Tenapanor effectively treats hyperphosphatemia in patients receiving dialysis whether taken alone or in combination with phosphate binders, according to new research presented at the 58th European Renal Association-European Dialysis and Transplant Association congress.
Interim data from the OPTIMIZE study (Open-Label Study to Evaluate Potential Real-World Use of Tenapanor as the Core Therapy in the Treatment of Hyperphosphatemia in Patients with Chronic Kidney Disease on Dialysis; NCT04549597) showed that two-thirds of binder-naïve patients who started on tenapanor monotherapy achieved or maintained target phosphorus levels of less than 5.5 mg/dL over 10 weeks. Among the full cohort of patients, tenapanor helped approximately 50% achieve target phosphorus levels with or without the addition of reduced-dose phosphate binders.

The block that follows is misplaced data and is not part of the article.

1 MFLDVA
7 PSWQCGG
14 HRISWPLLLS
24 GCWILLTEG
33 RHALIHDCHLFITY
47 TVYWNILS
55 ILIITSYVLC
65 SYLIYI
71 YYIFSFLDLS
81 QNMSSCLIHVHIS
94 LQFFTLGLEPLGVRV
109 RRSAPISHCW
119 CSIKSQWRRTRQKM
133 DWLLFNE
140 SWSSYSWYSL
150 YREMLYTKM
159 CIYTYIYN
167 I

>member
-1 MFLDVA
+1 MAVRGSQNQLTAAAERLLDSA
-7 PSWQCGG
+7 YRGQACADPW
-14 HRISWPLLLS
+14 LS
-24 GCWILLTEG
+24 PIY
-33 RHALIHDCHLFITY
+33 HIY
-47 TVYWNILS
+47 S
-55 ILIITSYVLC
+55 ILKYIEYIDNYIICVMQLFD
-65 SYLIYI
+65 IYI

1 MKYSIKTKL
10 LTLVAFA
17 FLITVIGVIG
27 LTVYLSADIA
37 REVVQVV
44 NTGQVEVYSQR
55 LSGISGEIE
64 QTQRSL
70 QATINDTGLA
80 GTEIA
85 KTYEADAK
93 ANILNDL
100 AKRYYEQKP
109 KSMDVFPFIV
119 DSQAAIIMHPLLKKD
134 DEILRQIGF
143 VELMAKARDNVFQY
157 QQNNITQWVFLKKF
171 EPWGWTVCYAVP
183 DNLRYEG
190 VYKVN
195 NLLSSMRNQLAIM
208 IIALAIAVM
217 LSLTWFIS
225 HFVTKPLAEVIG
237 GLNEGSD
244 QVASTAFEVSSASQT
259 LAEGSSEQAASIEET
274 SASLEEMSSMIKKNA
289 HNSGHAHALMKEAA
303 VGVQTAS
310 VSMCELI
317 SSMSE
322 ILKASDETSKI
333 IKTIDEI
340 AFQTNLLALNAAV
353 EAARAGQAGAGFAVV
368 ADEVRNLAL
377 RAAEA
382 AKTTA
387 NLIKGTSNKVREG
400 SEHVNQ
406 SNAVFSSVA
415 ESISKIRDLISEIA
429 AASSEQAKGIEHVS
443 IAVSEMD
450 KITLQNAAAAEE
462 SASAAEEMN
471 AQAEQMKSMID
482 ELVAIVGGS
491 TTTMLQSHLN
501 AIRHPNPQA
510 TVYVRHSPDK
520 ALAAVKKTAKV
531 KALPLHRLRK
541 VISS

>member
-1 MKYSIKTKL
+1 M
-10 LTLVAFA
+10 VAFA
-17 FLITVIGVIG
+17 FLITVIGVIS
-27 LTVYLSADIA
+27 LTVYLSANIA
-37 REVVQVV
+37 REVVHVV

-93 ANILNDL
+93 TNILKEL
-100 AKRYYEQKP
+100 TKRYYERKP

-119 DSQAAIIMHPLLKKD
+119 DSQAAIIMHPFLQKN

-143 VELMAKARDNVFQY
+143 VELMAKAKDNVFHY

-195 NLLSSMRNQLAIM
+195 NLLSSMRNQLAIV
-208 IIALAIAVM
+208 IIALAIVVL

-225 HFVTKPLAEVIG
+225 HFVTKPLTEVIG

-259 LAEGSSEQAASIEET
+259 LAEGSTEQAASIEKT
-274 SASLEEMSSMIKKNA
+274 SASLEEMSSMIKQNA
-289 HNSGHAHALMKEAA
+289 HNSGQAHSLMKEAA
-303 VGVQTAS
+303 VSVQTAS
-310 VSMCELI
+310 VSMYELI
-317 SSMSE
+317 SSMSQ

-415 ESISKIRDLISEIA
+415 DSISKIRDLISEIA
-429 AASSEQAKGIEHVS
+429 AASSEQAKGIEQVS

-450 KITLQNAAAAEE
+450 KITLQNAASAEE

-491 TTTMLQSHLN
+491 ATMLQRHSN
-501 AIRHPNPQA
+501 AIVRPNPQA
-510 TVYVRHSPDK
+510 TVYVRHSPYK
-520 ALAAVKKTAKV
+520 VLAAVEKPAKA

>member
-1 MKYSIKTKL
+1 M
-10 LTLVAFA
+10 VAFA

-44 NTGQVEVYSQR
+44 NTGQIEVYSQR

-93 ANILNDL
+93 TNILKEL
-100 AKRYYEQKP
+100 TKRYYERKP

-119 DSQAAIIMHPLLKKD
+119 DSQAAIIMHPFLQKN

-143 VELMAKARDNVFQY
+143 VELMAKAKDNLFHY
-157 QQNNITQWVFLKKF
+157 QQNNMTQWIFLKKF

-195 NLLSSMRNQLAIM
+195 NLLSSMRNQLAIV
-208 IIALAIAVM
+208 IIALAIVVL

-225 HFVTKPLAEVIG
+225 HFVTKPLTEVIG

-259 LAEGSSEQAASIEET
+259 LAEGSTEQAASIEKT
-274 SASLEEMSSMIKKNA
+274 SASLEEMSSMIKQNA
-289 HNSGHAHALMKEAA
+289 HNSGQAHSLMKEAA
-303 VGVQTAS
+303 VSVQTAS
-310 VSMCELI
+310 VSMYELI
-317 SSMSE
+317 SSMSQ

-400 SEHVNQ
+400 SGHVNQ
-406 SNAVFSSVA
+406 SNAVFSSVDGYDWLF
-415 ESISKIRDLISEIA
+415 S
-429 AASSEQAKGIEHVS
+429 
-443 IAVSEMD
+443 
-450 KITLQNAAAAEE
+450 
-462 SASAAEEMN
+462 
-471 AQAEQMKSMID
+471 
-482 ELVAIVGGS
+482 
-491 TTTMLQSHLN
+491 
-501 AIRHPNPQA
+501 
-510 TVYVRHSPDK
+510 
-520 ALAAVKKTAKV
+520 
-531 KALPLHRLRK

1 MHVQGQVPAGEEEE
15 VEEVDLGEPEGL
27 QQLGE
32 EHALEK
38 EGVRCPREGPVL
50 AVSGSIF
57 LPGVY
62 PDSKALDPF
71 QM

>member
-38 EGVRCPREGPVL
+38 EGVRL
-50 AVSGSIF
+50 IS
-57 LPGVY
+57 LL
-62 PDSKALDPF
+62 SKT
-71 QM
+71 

Tenapanor inhibits intestinal sodium/hydrogen exchanger 3, tightening epithelial cell junctions, and reducing permeability phosphate. The starting dose of tenapanor in this trial was 30 mg twice daily, but could be downtitrated for better gastrointestinal tolerability.
In a press release from the sponsor, lead researcher Steven Fishbane, MD, chief of nephrology for Northwell Health and professor of medicine at the Zucker School of Medicine at Hofstra/Northwell in Hempstead, New York, commented: “I am excited by these results that demonstrate both binder-treated and binder-naïve patients may be better able to achieve target phosphorus levels by applying a blocking mechanism approach as an integral component to hyperphosphatemia management, reflecting the important role of tenapanor across a broad range of patients and treatment regimen scenarios.”
Disclosure: This research was supported by Ardelyx. Please see the original references for a full list of disclosures.
Ardelyx Announces Presentations at ERA-EDTA Virtual Congress 2021 [news release]. Ardelyx; June 7, 2021.
Study to evaluate the use of tenapanor as core therapy in the treatment of hyperphosphatemia (OPTIMIZE). ClinicalTrials.gov Identifier: NCT04549597. Accessed July 30, 2021. https://clinicaltrials.gov/ct2/show/study/NCT04549597